Nadia Eid doesn't know it yet, but she's about to change her life. It's the end of the '80s and she hasn't seen her Palestinian father since he left Montreal years ago to take a job in Egypt, promising to bring her with him. But now she's twenty-five and he's missing in action, so she takes matters into her own hands. Booking a short vacation from her boring job and Québecois boyfriend, she calls her father from the Nile Hilton in downtown Cairo. But nothing goes as planned and, stumbling around, Nadia wanders into an art gallery where she meets Manal, a young Egyptian artist who becomes first her guide and then her lover. Through this unexpected relationship, Nadia rediscovers her roots, her language, and her ambitions, as her father demonstrates the unavoidable destiny of becoming a Philistine - the Arabic word for Palestinian. With Manal's career poised to take off and her father's secret life revealed, the First Intifada erupts across the border. Nadia needs to decide what all this has to do with her.
Montrealer Leila Marshy is of Palestinian-Newfoundland heritage—she can tell a good joke, but it bombs. She has been a filmmaker, a baker, an app designer, a marketer, a farmer, and editor of online culture journal Rover Arts. She founded the Friends of Hutchison Street, a groundbreaking community group bringing Hasidic and non-Hasidic neighbours together in dialogue. She has published stories and poetry in Canadian and American journals and anthologies. The Philistine is her first novel.
"Aiwa?" It picked up after one ring. "Aiwa? Hallo. Hallo.""Baba..."The line went quiet. She thought it had cut out or he had hung up. "Nadia?""Baba. I'm in Egypt. Ana fi il qahira," she said, wiggling her head. "I'm in Cairo." It came out like a spilled bucket. "And guess where? The Nile Hilton. I just got here--well, a couple of days ago. I was tired for the first day, a little sick actually. I called you already but you must have been at work. I wasn't even sure if I had the right number! It's hot! We always came in summer so I just assumed that winter would be cool, you know. Like, not so hot. Well, okay, it's cold at night, but still. Can hardly call that cold, can you. So, yeah. I'm here." She took a deep breath, enough for another whole paragraph, but held it, waited."Stana, stana," he said, wait, wait. "Where here? In Cairo?" Cavernous spaces were opening up between his words, like an earthquake in full motion.She hopped around the room on her toes, twisting and untwisting the phone cord behind her. "Yes!""With your mother?""No, just me! Aren't you going to ahlan wa sahlan? I bought a plane ticket and just came. Magique, kidda!"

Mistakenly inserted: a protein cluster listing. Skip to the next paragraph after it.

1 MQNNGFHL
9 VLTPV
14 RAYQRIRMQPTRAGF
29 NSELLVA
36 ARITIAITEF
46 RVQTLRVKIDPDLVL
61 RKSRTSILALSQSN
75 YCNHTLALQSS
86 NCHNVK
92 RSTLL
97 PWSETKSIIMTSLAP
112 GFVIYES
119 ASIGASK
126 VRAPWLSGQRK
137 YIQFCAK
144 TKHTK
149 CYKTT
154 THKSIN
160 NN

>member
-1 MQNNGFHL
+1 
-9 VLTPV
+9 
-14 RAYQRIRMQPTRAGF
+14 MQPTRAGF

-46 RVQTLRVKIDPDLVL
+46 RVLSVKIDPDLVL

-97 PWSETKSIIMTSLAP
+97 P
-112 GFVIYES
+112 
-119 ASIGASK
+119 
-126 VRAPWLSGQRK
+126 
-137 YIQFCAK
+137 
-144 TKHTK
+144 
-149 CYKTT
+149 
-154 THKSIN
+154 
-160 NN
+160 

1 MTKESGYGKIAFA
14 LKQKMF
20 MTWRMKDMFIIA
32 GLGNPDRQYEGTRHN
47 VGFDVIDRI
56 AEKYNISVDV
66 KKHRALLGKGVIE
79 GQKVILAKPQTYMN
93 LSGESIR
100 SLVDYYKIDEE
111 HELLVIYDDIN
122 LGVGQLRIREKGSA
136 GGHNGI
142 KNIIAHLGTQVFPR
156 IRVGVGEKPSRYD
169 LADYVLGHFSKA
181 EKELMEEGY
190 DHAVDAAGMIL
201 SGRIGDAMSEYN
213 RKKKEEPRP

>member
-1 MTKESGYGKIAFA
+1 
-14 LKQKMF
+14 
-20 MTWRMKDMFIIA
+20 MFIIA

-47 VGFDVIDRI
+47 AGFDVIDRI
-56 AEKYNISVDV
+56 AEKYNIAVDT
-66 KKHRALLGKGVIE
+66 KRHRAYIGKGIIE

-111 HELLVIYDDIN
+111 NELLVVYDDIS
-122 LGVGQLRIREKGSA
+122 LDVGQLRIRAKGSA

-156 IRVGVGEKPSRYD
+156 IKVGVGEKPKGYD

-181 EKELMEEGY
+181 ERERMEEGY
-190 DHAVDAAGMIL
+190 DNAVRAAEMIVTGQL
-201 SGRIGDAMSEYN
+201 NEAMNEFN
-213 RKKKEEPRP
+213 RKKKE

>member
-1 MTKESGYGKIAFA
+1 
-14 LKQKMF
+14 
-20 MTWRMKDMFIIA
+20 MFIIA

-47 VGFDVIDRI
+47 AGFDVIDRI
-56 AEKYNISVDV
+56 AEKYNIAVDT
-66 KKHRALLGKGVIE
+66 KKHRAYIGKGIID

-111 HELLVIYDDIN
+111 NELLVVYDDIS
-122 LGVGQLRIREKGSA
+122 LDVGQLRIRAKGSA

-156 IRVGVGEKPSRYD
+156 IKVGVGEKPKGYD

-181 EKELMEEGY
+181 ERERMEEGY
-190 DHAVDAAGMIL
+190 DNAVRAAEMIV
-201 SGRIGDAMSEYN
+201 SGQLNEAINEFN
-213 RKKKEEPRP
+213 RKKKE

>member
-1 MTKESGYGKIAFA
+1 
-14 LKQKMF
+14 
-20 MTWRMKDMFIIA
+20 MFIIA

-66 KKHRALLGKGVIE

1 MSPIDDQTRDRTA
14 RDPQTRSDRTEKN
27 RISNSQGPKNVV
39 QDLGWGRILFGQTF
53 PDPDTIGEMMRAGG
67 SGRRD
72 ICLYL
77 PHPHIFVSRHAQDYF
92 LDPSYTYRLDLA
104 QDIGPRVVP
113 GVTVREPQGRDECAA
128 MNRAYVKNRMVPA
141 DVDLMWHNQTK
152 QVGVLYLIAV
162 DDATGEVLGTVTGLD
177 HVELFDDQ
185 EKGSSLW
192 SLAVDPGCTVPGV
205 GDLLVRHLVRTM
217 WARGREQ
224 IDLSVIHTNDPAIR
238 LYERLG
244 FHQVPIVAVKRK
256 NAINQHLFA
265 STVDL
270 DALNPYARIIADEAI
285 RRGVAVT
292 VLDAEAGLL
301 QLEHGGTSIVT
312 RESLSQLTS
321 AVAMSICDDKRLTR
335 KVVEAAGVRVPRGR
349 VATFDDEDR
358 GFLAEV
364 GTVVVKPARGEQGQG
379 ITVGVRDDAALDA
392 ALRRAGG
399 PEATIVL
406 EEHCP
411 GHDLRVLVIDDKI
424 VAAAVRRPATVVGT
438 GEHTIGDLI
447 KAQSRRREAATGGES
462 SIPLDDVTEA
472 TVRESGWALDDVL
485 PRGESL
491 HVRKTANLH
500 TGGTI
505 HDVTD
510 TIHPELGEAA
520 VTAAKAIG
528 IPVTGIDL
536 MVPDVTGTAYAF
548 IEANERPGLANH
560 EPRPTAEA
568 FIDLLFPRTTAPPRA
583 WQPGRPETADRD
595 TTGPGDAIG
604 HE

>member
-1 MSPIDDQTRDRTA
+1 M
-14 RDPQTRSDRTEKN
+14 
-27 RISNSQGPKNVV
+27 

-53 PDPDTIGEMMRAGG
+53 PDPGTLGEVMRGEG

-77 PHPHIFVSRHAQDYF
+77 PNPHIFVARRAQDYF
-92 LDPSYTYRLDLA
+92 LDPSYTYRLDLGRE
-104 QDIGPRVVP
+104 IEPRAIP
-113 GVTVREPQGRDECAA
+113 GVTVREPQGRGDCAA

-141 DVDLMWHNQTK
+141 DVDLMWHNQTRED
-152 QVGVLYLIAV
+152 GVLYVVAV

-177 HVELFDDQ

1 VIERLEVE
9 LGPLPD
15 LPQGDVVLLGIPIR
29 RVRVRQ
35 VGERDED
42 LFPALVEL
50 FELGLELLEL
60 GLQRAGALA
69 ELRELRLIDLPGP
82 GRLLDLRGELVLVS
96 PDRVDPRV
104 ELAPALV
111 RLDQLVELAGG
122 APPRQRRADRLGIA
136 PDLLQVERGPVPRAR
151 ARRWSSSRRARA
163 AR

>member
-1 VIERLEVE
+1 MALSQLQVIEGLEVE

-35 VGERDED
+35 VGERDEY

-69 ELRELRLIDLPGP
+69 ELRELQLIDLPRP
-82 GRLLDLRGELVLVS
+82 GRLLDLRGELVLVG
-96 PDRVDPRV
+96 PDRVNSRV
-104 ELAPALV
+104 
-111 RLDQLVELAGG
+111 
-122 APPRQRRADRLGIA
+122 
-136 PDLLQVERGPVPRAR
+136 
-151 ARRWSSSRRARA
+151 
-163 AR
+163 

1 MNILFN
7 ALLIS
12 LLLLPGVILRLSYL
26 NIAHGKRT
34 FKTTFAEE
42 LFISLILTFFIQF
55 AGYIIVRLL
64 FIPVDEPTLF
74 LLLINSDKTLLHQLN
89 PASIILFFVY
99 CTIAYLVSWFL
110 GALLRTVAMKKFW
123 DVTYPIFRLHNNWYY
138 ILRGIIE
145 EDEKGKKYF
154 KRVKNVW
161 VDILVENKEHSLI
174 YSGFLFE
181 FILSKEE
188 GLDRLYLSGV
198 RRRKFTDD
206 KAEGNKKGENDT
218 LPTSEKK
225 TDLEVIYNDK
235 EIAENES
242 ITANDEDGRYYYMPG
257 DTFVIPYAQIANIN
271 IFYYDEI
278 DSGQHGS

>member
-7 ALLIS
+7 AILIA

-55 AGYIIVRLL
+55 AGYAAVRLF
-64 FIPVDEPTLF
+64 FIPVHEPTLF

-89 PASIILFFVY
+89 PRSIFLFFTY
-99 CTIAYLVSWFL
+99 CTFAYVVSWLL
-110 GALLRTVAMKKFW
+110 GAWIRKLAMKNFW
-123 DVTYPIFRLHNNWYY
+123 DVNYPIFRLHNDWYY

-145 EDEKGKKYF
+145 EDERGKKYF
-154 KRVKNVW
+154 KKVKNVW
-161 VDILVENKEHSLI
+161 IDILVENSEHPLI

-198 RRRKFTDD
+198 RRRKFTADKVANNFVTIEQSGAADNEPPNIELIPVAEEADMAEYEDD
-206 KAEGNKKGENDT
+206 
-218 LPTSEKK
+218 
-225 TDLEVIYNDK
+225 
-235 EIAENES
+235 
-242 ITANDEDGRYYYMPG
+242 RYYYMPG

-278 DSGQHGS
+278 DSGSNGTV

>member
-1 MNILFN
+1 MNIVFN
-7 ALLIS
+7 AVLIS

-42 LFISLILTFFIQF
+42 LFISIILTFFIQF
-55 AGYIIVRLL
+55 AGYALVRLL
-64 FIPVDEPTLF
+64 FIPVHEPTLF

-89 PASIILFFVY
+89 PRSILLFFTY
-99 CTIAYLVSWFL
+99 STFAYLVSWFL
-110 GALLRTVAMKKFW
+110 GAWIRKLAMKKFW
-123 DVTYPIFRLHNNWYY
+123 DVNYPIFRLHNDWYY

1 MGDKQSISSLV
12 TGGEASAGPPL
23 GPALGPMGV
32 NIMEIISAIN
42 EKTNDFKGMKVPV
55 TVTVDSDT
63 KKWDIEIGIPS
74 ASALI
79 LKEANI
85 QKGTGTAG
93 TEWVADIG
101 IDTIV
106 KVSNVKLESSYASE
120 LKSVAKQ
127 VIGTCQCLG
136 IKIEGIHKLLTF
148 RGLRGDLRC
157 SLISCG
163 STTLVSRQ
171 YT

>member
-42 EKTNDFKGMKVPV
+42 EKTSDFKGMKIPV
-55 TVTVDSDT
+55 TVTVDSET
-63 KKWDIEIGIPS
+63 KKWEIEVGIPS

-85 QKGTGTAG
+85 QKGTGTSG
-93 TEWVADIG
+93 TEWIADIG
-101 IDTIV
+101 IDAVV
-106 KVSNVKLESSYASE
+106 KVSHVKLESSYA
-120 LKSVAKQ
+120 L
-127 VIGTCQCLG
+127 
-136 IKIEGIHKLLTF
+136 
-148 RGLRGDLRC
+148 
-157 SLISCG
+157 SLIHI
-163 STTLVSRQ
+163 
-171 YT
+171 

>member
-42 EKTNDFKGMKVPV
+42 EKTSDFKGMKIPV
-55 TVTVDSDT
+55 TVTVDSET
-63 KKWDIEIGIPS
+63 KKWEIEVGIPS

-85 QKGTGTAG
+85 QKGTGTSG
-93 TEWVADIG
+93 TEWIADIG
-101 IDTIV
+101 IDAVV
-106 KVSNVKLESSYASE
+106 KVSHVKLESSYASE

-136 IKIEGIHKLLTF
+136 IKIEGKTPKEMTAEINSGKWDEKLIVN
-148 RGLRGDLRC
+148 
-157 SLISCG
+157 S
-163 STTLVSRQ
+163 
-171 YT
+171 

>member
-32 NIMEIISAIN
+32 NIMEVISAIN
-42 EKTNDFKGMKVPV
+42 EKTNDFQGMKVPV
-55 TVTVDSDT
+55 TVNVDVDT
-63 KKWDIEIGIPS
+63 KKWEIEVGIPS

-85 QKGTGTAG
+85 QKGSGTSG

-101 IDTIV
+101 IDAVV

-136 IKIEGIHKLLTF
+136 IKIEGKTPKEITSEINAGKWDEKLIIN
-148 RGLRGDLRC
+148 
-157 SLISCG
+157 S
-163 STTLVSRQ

"Leila Marshy illuminates love and identity in the streets of Cairo in a way that makes you feel you've watched her scenes through a high-definition kaleidoscope." -- Kathleen Winter. "Leila Marshy illuminates love and identity in the streets of Cairo in a way that makes you feel you've watched her scenes through a high-definition kaleidoscope." - Kathleen Winter (Annabel, Lost in September)"This accomplished first novel gives us the vibrant story of Nadia's passionate love affair with an Egyptian woman, which compels Nadia to stay in the city long enough to rediscover her father and herself. The novel delicately hints at the societal tensions that will lead to the 2011 Egyptian Revolution while depicting a rich and surprising Cairo rarely seen." - Leilah Nadir (The Orange Trees of Baghdad)